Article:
How the phrase “I mean well!” was ruined forever by our Uber driver’s flawless retort
He picked us up in the early evening to take us to Margot for dinner. “I Can See Clearly Now” by Johnny Nash was on the radio. I love that song. It’s bouncy and cheerful and a little bit mournful. Hal and I sang along and swayed in the back of the car. “Are you musicians?” the driver asked, with a James Earl Jones voice and a tropical island accent.
“Nope!” we said. The song ended and a reggae tune came on.
“Then how come you like such good music?”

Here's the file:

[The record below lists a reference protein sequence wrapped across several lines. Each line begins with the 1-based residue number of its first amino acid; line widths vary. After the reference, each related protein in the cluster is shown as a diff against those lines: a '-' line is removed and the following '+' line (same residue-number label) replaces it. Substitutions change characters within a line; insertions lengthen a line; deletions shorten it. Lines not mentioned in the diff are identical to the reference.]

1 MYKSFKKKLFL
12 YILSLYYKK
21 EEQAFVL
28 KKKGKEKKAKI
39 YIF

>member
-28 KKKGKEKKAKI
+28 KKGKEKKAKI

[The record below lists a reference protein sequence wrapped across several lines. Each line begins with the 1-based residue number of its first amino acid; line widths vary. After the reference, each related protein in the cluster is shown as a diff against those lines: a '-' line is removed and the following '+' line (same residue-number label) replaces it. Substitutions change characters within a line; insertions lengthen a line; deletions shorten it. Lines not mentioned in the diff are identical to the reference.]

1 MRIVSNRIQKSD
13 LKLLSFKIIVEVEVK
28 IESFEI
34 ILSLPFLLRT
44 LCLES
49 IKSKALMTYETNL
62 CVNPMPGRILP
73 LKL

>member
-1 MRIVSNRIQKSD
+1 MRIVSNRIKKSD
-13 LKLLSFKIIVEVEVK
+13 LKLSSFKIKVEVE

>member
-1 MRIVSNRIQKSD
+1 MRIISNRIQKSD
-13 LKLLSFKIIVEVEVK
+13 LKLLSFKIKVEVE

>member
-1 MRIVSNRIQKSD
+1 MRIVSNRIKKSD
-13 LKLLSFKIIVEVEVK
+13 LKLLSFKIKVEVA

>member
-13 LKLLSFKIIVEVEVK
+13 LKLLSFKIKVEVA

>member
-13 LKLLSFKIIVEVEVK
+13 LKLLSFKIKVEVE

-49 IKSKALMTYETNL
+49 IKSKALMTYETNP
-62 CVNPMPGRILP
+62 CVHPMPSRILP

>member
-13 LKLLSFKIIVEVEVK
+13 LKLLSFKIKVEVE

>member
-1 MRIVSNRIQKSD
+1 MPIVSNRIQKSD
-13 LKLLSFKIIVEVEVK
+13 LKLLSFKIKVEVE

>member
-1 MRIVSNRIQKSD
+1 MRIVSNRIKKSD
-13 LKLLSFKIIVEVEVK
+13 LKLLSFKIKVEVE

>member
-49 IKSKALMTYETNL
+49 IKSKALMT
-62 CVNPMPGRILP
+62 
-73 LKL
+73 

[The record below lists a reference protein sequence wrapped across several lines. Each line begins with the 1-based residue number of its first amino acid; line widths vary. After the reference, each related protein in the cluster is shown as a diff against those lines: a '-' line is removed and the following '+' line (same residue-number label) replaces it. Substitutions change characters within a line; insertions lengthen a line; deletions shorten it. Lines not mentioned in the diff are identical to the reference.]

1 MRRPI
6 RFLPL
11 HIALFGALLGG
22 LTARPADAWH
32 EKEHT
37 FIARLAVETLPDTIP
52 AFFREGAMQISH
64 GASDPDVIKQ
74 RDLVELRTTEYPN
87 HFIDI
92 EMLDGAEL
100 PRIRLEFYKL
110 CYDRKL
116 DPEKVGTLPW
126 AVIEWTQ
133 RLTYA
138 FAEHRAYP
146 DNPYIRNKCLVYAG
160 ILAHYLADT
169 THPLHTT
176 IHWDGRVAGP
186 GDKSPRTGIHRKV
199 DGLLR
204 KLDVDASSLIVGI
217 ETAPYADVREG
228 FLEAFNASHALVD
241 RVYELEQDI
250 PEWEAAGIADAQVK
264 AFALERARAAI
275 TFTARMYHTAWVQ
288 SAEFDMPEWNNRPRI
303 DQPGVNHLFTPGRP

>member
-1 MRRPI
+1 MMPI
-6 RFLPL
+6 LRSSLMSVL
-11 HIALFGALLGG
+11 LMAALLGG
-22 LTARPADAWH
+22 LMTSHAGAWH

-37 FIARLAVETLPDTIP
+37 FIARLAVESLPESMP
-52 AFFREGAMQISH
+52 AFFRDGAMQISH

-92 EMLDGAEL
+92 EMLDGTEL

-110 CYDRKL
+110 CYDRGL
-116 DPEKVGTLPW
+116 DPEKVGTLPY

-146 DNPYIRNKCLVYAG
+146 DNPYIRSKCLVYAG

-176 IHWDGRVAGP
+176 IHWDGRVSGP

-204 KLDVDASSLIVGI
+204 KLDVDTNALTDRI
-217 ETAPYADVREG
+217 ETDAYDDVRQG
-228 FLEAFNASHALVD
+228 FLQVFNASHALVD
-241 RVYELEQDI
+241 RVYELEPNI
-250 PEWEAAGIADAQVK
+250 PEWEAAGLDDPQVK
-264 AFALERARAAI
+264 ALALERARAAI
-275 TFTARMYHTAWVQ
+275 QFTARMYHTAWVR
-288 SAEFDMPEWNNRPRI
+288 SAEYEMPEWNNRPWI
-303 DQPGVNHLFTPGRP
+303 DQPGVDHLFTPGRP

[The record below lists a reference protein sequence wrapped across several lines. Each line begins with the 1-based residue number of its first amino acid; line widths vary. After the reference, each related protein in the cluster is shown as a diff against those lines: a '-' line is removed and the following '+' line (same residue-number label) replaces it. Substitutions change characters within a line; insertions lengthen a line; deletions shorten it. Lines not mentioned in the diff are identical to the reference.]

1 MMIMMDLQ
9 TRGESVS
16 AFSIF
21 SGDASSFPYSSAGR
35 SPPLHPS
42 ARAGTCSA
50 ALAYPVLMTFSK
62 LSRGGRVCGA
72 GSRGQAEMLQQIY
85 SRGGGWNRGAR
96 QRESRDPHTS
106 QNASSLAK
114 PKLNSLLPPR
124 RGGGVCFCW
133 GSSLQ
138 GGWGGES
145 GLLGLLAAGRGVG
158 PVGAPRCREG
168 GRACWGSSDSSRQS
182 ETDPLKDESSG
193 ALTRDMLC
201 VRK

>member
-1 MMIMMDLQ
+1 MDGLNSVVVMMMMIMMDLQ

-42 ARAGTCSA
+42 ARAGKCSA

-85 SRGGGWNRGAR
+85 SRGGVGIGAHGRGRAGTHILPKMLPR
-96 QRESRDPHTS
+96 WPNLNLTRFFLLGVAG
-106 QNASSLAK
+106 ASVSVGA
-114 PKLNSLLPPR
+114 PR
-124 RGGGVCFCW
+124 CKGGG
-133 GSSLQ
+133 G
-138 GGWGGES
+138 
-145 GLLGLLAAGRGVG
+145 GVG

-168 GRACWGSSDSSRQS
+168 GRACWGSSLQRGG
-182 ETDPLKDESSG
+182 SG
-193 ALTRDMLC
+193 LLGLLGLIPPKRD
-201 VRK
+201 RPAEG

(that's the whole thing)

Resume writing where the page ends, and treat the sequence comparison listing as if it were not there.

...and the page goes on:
We laughed and started chatting. He was large and silver-haired and hailed from Guyana. We somehow got him going on a diatribe about his son and daughter-in-law. He liked the daughter-in-law but considered the son an idiot and a ne’er-do-well. He had us laughing all the way across the river, ranting about filial malfeasance.
During a rare pause, Hal, always looking for the silver lining, interjected, “Well, I’m sure he means well!”
“I mean well” is a favorite go-to for Hal, used whenever he needs a cover of laughter for a moment of mild embarrassment. But our driver was not having it. The feckless son did not merit a rescue, however small. As we rolled up to Margot, the driver boomed back immediately, in his fluid Caribbean cadence:
“Then DO well!”
The Guyanese driver owned the last word on the value of good intentions, that night and for all time.